Osteoporosis occurs when your bone tissue doesn’t regenerate fast enough, thus causing bones to become so brittle and weak, they can break under the stress of something as small as a cough. Osteoporosis commonly occurs in the hip, wrist, or spine, according to the Mayo Clinic† Hippolyte says risk factors for osteoporosis are age, race, body mass index, family history, and smoking. The problem is, it’s a silent condition. “The No. 1 symptom or osteoporosis is no symptom. Zero,” she says, adding that it can easily sneak up on women with chronic conditions requiring steroid use or medications that increase their risk of osteoporosis. “Unfortunately, what often happens is a woman has a fracture, and in hindsight, her doctor realizes her risk of fracture was increased because she has osteoporosis. Prevention is very important.” Osteoporosis has a precondition called osteopenia, for which there are oftentimes no symptoms outside of localized bone pain and weakness in the area of a broken bone. However, a bone-density test, which women should get starting at age 65, can determine signs of loss of bone density, which can be counteracted by surveillance and preventative measures like exercise, Hippolyte says.
Hippolyte says heart disease is a strong example of how, historically, the medical establishment has overlooked women. And it’s not just older women: Approximately one in 16 women over the age of 20 (6.2 percent) has coronary heart disease, the most common type of heart disease, which affects Black and white women almost equally. Though it’s the leading cause of death for women in the United States — killing approximately one in every five women — medical research and training have largely ignored the fact that women present very differently than men while having a heart attack. “Heart disease can impact a woman just as much as a man, but symptoms and how it’s recognized are a lot different, therefore putting a woman in danger of her condition going unnoticed,” explains Hippolyte. “We mostly look at data from male patients and studies done on men, from presenting symptoms to medications that could be used. But a woman’s heart attack is not that crushing chest sternal pain that we see in the movies. It’s definitely a lot different. Nausea and upset stomach might be the indication and are oftentimes overlooked.” Heart disease can be insidious because many women don’t have symptoms. Others feel dull or heavy chest pain (also known as angina); pain in the neck, jaw, and throat, and/or pain in the upper abdomen or back; fatigue, nausea, or vomiting.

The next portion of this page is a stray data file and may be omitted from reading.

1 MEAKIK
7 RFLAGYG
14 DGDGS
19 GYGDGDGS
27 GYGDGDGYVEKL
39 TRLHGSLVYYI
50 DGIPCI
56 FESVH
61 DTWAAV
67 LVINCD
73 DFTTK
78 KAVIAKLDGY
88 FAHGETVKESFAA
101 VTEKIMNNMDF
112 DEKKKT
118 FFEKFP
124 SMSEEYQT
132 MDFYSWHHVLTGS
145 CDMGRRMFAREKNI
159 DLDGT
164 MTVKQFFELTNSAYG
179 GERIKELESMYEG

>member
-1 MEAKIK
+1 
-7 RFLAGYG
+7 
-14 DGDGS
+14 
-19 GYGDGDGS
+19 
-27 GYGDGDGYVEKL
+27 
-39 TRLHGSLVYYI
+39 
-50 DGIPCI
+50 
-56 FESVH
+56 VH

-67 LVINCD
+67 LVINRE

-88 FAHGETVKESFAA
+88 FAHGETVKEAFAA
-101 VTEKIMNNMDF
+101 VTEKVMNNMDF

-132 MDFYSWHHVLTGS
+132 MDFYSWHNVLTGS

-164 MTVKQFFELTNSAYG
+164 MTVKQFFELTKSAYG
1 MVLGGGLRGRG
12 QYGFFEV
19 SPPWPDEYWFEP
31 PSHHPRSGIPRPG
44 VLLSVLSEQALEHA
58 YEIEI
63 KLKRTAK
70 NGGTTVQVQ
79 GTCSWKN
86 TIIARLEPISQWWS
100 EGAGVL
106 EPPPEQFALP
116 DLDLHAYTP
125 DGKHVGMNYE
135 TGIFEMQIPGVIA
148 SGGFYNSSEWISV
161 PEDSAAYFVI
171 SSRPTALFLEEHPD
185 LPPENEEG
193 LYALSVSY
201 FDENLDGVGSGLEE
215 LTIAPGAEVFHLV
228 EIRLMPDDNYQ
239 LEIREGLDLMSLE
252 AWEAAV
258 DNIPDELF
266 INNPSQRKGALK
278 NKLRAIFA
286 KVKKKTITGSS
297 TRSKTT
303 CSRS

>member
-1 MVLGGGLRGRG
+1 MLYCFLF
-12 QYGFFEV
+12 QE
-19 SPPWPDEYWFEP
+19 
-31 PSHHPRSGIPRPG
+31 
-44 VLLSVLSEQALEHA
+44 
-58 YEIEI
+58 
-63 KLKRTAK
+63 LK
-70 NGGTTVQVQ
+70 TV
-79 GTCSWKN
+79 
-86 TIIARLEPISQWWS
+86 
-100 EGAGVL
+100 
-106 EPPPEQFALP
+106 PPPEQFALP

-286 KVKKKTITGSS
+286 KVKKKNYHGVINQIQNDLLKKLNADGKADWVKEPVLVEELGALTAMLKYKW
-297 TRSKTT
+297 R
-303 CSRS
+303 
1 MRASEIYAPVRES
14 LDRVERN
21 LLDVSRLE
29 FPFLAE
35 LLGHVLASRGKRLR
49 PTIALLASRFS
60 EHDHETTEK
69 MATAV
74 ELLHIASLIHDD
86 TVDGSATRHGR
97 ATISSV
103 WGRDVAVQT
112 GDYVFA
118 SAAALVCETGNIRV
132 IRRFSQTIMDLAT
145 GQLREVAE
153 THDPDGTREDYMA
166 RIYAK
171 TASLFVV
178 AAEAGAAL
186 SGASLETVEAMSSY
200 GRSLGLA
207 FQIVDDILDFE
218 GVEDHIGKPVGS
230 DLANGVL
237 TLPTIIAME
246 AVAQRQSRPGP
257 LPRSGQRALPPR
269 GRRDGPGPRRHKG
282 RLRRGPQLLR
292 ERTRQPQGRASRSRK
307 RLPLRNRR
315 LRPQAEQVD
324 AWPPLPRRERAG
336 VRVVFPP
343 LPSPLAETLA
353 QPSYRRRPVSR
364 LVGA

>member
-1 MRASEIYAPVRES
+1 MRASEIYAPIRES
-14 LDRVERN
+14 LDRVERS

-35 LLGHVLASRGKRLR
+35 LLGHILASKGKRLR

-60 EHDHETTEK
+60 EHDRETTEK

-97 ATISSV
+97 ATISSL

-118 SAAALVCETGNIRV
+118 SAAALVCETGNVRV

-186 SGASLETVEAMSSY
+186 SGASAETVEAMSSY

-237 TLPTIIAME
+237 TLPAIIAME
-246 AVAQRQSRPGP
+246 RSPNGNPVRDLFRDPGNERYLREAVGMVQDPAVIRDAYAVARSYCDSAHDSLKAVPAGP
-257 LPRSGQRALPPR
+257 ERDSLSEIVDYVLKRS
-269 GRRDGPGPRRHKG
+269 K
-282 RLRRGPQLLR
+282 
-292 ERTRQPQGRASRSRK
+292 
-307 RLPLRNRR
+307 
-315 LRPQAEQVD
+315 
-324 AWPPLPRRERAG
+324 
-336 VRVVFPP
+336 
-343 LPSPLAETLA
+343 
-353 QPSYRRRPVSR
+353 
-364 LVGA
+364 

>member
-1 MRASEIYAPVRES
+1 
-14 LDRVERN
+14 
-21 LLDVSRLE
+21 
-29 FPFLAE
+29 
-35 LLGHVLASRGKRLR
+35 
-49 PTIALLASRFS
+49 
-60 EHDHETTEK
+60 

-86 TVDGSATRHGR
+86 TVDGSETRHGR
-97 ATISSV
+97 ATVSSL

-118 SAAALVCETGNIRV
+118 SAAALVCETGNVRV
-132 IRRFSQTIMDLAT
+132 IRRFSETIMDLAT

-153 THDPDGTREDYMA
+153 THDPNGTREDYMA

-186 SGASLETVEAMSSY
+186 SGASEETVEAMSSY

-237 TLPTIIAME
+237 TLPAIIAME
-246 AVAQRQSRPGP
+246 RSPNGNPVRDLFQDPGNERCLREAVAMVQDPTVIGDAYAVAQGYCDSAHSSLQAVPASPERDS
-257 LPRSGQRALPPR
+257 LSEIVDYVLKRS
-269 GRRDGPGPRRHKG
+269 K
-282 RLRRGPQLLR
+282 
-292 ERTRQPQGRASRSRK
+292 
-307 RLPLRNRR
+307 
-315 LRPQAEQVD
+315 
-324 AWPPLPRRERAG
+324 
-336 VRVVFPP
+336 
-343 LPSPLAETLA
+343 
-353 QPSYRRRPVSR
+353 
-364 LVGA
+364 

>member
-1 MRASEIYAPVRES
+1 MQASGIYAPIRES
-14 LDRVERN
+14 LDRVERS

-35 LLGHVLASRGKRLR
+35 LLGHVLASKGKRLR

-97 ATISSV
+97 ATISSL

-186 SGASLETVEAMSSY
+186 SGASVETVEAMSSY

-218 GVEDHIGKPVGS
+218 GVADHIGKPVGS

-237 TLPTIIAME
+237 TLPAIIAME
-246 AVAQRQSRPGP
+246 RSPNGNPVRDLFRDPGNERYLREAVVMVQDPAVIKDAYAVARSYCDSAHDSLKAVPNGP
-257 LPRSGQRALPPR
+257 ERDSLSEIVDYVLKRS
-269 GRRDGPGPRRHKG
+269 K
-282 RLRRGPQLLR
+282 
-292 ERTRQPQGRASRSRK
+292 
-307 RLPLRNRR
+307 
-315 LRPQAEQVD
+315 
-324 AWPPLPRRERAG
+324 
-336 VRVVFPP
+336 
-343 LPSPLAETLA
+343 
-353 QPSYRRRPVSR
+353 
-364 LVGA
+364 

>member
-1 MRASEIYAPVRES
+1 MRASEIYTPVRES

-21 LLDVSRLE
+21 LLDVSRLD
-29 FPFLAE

Your primary-care physician preliminary screens for basic heart-disease indicators at your yearly well visit by taking your blood pressure, discussing your diet, monitoring your weight, and ordering blood tests to check your cholesterol and glucose levels. Hippolyte says when you’re evaluated for heart disease, your doctor or cardiologist should also consider your obstetrical history. “You might have a woman who gave birth 20 or 30 years ago and perhaps had preeclampsia, or a growth-restricted baby, or an elevation in blood pressure that everybody said was nothing. These risk factors alone contribute to an increased link with cardiovascular disease later in life. A woman who didn’t really seem to have high blood pressure or smoke might suddenly be at risk for congestive heart failure. You have to really know a woman’s personal medical history and see how it could impact her health many decades later,” says Hippolyte. Among other factors that can contribute to heart disease risk are diabetes, alcohol use, a lack of exercise, an unhealthy diet, and obesity.
Complications in pregnancy
Prenatal care is extremely important for your health and your baby’s health. In 2020, the average US maternal mortality rate was 23.8 deaths per 100,000 live births compared with a rate of 20.1 in 2019. Horrific but true: The maternal mortality rate for non-Hispanic Black women was 55.3 deaths per 100,000 live births — 2.9 times the rate for non-Hispanic white women, according to the CDC† These are the highest maternal mortality rates of any high-resource country.
When you’re pregnant, your body goes through so many changes, it can be hard to tell which discomforts are normal and which are signs of something serious. According to the CDC, approximately 50,000 or more American women will experience severe maternal morbidity (SMM), or pregnancy conditions that can adversely affect a woman’s health or even life. Though it’s difficult in a mere paragraph to provide a full guide to which complications warrant exploration, Hippolyte says the following signs and symptoms warrant an immediate call to your doctor:
- A headache that will not go away with acetaminophen, the main ingredient found in Tylenol
- Visual changes at rest (eg, floaters, or bright spots in your field of vision)
- Vaginal bleeding in any trimester
- Epigastric (or gastrointestinal) pain not relieved with antacid
- Right upper abdominal pain at rest
- Decreased or absent fetal movement in the mid-second trimester and later
In the meantime, be sure to keep up with your prenatal visits, testing, and screenings to carefully monitor your pregnancy throughout.
Vivian Manning-Schaffel is a multifaceted storyteller whose work has been featured in The Cut, NBC News Better, Time Out New York, Medium† and The Week† Follow her on Twitter @soapboxdirty†